Nicaragua: Sunday…again

“We are homeward bound and off the ground!” is what I was singing in my head at the airport. Another Sunday has come, and it was already time to leave my new friends and Nicaragua. Even when we were lifting off, part of me wanted to stay behind and finish Catharine’s house along with her two children. I have always been a completest at heart. Whenever I start something, I want to see it through till it’s done. I knew the house would be completed by Javier and his crew, but I wouldn’t see pictures of it until weeks later. I suppose for this reason alone I preferred working on the Belize project. Nothing like seeing your labor of love, sweat, and camaraderie finished and fulfilled when you leave on the last day. That is not to say I regret coming to Nicaragua. I have learned much in this short time, and I do what to come back again. Next time I will learn the local language. Definitely.


(Souvenirs I brought back from Nicaragua)

Nicaragua: Saturday

With our commitment to the house project done and having already visited half the continent, you would have thought all that was left for us was to sit back and relax till it was time to go home. Well, you would be half right. The last event on our agenda that week was a day at the Pacific Ocean beach resort. While we there, we were free to play in the ocean, walk along the beach, take surfing lessons, or just sit back and relax in the hammocks and read our favorite book while enjoying in the tropical breeze.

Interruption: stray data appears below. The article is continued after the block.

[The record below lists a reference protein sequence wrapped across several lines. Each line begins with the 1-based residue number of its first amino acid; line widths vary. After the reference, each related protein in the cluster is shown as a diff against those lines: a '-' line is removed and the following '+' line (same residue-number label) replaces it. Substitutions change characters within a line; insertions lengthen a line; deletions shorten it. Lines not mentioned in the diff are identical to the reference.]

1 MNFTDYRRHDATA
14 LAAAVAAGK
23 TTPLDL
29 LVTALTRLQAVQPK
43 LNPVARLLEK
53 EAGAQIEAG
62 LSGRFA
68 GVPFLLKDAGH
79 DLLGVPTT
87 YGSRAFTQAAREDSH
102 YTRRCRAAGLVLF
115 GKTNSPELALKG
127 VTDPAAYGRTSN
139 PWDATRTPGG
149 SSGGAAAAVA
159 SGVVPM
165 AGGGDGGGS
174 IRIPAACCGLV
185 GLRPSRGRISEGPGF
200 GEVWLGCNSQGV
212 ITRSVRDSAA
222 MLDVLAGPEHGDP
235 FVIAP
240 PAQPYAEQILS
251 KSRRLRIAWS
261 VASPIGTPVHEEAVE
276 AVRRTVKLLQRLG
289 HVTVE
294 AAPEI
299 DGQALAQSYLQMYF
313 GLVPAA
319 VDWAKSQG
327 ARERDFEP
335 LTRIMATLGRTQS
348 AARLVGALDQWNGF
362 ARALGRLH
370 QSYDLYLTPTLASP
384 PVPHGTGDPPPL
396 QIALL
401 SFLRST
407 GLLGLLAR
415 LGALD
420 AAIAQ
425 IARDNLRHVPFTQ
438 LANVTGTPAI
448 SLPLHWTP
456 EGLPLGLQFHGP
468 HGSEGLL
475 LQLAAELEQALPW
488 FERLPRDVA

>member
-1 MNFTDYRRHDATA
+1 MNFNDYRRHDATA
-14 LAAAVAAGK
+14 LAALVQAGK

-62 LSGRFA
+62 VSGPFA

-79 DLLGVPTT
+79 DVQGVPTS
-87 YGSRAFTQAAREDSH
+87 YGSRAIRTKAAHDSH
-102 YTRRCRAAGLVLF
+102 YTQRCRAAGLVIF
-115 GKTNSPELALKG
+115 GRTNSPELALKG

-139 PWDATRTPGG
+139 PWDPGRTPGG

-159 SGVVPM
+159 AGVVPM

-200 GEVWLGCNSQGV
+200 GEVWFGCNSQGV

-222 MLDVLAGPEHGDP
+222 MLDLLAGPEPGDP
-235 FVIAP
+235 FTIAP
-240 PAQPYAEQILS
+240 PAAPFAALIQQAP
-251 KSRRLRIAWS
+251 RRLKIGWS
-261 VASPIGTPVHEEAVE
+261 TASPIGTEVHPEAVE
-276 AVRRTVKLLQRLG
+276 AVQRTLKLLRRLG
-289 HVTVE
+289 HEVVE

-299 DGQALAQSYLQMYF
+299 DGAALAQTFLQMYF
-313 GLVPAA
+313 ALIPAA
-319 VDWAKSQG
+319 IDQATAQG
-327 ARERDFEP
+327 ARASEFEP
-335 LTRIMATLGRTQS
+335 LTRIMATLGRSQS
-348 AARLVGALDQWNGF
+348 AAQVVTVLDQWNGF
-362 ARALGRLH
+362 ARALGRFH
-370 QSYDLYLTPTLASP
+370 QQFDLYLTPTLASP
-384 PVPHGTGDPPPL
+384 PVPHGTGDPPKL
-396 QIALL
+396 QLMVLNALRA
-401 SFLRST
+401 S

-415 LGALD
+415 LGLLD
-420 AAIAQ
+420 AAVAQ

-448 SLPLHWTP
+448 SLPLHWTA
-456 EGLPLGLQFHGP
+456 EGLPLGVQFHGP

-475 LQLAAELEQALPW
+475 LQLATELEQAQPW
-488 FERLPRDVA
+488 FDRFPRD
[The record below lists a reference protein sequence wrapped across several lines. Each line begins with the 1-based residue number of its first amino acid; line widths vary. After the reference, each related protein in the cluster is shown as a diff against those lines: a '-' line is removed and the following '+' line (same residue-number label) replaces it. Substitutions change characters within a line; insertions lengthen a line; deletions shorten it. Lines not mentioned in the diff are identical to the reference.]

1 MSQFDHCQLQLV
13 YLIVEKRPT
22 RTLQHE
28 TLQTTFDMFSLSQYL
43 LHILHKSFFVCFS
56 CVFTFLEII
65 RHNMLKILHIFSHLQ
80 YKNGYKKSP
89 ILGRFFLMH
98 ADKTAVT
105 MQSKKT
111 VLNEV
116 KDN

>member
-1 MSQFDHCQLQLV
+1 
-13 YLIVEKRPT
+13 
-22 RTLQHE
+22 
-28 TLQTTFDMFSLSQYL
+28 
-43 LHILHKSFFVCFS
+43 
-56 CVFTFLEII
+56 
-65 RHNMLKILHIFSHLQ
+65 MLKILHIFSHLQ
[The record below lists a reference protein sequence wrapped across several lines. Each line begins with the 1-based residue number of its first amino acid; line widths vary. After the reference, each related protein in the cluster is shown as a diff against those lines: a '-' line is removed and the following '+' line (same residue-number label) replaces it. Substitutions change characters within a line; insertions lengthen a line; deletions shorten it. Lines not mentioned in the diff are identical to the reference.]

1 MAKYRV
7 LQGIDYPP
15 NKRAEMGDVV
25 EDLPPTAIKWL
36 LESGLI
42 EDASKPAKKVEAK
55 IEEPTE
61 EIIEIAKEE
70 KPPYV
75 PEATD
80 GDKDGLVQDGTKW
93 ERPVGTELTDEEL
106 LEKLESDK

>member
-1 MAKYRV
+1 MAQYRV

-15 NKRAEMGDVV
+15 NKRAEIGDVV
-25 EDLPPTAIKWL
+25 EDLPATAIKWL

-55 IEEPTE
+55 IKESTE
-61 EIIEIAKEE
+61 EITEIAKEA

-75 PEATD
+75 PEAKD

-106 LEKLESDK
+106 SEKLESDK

But we before we left and did any of that, our trip organizers wanted us to have one last group reflection, to share what we felt during the week, to share our most memorable experiences, and how we planned to prevent throwback (an act of forgetting our experiences and to return to our daily lives unaltered). My lasting impressions for the week included a better awareness of how some charities can inadvertently be more hurtful that helpful, how fortunate that our country’s children are to be able to afford an good education, how fortunate I am to have a roof over my head even if I think it is small, and how much I can really accomplish in one day. My throwback prevention took the form of my daily journals that I have been sketching throughout the week. I explained to group that I was writing a book (which would later become a blog), and I was writing down all of my tasks, deeds, and feelings from that week. That way I could never forget what happened and everyone who reads my work can see what I saw and experienced what I’ve felt. Perhaps I could even inspire a new generation of mission trippers through my stories.

Nicaragua: Friday